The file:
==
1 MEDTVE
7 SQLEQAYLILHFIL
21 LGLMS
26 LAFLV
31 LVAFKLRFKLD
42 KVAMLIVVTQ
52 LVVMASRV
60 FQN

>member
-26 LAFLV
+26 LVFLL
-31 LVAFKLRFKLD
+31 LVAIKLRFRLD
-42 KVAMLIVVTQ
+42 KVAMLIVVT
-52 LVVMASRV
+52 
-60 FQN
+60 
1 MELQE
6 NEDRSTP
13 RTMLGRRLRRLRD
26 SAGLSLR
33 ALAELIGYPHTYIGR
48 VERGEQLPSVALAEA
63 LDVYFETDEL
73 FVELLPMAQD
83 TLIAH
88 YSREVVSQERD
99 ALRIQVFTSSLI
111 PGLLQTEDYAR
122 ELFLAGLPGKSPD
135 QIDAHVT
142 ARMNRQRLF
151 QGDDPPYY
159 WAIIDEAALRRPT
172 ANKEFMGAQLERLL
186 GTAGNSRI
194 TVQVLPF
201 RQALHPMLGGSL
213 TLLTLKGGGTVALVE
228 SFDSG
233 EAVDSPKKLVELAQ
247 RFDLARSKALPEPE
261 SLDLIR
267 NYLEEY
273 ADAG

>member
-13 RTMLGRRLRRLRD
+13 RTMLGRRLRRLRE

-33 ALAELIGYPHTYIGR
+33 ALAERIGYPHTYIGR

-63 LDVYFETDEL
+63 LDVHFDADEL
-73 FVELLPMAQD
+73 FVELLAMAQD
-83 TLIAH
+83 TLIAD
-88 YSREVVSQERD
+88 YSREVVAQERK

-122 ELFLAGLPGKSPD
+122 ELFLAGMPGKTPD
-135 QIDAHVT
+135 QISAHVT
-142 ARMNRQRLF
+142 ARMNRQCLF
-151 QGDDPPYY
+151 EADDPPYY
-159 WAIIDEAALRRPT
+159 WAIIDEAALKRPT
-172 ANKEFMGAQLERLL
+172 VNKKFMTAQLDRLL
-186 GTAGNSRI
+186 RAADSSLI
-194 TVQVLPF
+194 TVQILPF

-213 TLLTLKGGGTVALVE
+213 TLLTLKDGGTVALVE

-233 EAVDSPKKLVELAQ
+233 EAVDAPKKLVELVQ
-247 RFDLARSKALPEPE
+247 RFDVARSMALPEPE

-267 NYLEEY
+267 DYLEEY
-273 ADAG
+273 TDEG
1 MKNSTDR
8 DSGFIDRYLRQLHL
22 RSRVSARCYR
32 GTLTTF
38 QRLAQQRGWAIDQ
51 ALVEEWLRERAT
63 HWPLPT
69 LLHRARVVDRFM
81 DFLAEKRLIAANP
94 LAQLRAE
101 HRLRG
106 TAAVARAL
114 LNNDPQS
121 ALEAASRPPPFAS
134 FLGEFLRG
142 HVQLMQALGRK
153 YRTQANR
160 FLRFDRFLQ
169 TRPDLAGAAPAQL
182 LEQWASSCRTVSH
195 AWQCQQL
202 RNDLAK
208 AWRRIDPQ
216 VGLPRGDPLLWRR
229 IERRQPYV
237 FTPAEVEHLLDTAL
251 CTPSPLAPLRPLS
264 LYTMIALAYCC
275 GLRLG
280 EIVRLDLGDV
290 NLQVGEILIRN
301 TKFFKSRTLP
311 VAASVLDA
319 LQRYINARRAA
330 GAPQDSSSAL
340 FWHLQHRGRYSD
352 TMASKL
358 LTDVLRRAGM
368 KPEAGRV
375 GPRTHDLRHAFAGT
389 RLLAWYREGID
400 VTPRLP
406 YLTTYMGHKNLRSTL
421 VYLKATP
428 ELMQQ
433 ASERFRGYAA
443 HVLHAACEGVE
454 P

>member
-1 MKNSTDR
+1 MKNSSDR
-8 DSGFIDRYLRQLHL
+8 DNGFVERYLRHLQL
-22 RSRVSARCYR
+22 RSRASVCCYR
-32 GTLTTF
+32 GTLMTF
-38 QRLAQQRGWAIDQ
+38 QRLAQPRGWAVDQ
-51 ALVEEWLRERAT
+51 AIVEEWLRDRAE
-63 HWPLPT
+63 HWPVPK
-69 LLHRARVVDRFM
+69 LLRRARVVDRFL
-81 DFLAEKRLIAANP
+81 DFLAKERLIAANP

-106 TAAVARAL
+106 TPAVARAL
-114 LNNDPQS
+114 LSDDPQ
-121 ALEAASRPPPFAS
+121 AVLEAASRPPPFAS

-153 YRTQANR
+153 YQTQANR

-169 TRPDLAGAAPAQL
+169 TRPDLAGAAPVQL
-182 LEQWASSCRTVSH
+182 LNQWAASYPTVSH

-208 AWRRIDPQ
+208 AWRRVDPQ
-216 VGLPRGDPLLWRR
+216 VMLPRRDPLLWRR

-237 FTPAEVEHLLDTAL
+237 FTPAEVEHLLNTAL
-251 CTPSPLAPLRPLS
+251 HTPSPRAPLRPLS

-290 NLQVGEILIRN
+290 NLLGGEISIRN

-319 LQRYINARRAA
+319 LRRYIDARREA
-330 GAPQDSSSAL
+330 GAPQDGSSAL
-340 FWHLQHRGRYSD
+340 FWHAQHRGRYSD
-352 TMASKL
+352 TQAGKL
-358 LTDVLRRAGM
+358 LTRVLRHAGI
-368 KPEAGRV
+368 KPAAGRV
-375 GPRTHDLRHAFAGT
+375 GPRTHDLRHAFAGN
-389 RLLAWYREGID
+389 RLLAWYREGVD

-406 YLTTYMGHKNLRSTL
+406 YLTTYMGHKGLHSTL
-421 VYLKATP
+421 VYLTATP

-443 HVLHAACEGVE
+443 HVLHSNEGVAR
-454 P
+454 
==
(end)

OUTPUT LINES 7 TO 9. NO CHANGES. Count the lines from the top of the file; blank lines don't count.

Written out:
52 LVVMASRV
60 FQN

>member